Serbia's Economy Falters, but Not From Sanctions
But embargoes have boosted the fortunes of black-marketeers; gas is still easy to come by. AFTER A YEAR OF UN CURBS
ONE year after United Nations sanctions were imposed on Serbia and Montenegro, gasoline and other proscribed foreign items remain plentiful - gas, for instance, is easily obtained for about $4.50 a gallon from the country's many black-marketeers.Skip to next paragraph
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Such abundance raises questions about the effectiveness of the sanctions, which include petroleum and trade embargoes aimed at punishing the rump Yugoslav union for its sponsorship of the Bosnian Serb division of neighboring Bosnia-Herzegovina.
But even amid such plenty, only a shrinking minority of the country's 10.5 million people can afford the prices of smuggled goods or the much lower costs of many domestic products, including basic commodities, because of hyper-inflation.
The price surges - more than 280,000 percent since May 1992 - are just one indication that what was the most affluent country in the former communist world is in the throes of total economic collapse.
Other signs include:
* About 2.6 million people, out of a work force of 3.4 million, are unemployed or on "forced vacation" from factories and companies idled by sanctions.
* The average monthly in-come has fallen to $25.
* Production dropped 40 percent over the past year.
* Shortages of many essential commodities are common.
* A leading private bank collapsed and a second was temporarily closed.
* The crime rate has soared.
* And a new 5-million dinar note has been released - weeks after the introduction of the 500,000-dinar note - amid soaring black-market rates for the deutsche mark and the US dollar.
The crisis also can be seen in the massive lines of commuters caused by cutbacks in public transportation and in the critical shortages of medicines and other items in hospitals. Chaos was inevitable
But many economists, political analysts, and Western diplomats say that such a cataclysm was inevitable without the sanctions. Efforts to apply Western-style market reforms here have failed, and with the collapse of former Yugoslavia, an unrestricted amount of dinars have been printed to pay for three wars in less than two years.
"This started in early 1989 and was merely enhanced by the sanctions," said Tomislav Popovic, the director of Belgrade's Institute of Economic Science.
For that reason, many experts believe the sanctions have achieved little toward their intended goals.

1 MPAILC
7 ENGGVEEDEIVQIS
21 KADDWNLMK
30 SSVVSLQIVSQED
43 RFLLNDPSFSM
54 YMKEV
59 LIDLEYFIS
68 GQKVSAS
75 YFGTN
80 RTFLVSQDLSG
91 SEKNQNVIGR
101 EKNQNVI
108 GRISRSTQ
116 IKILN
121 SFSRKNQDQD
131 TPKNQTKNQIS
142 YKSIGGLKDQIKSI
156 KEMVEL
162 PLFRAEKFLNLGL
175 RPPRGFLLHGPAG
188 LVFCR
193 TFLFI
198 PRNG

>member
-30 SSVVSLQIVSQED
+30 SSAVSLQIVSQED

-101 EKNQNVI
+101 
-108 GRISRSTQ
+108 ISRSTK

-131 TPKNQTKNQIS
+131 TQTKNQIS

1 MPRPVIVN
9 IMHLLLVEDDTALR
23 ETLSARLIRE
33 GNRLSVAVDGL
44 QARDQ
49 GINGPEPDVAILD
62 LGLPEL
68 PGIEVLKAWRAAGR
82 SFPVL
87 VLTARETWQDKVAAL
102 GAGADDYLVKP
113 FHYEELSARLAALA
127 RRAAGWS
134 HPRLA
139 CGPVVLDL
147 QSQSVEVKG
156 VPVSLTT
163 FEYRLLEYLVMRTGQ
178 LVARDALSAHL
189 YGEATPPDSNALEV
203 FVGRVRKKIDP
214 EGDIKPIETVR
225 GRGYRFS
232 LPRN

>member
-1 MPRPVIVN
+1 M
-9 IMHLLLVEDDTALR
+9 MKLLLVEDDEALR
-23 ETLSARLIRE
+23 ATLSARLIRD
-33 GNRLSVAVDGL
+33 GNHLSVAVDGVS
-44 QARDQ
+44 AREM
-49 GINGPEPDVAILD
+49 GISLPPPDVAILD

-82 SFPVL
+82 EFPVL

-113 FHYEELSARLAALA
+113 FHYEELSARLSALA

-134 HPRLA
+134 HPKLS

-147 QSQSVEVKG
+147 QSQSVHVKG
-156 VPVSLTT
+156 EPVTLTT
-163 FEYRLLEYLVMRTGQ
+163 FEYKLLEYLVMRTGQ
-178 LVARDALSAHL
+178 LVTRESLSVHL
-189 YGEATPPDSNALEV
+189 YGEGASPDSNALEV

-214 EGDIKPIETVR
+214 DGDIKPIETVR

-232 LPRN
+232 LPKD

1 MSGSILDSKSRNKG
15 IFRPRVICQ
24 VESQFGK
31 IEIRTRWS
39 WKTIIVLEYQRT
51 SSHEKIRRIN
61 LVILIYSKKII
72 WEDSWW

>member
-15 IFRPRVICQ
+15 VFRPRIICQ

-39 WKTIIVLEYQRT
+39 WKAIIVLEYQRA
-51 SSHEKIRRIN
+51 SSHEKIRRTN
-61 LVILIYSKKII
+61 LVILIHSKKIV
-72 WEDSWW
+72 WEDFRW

Instead, they say, the measures are punishing ordinary civilians for the transgressions of their political leadership, while rewarding those in power and a small number of war profiteers, smugglers, and those they do business with in other countries.
"Sanctions are a very blunt instrument that hurts a lot of innocent people," says Ivan Vujacic, a United States-educated economist and an opposition Democratic Party member of the Yugoslav Parliament.
Economic chaos also may increase the appeal of authoritarian leaders.
"The question is: Are you going to get social unrest, and what kind of regime are you going to get after that? History tells us that it will be an authoritative one," Mr. Vujacic says.
When imposed on May 30, 1992, the sanctions were intended to coerce Belgrade into halting its support for the Bosnian Serbs and bringing an end to the war.
Such efforts clearly failed. The Bosnian Serbs overran 70 percent of the former Yugoslav republic with military, financial, and material assistance from Serbia and Montenegro.
The sanctions were tightened in mid-May after the Bosnian Serbs rejected the UN peace plan mediated by Cyrus Vance and Lord David Owen.
Tighter sanctions and the threat of foreign military intervention, which has since receded, apparently prompted communist President Slobodan Milosevic to declare his support for the plan. He also announced a cutoff of all but humanitarian supplies to the Bosnian Serbs. Fait accompli
Whether he has done so is still in question. But, by the time he took the decisions, the Bosnian Serbs were already victorious on the battlefield.
The fighting rages unabated, as evidenced May 30 by some of the worst clashes to convulse Sarajevo since the war erupted in late March 1992.
There has yet been no major unrest in rump Yugoslavia as a result of the economic turmoil, leaving Mr. Milosevic, the country's paramount leader, relatively secure.
Ironically, political analysts and Western diplomats attribute the relative social calm to the sanctions themselves because they have allowed Milosevic to blame the economic crisis on the international community.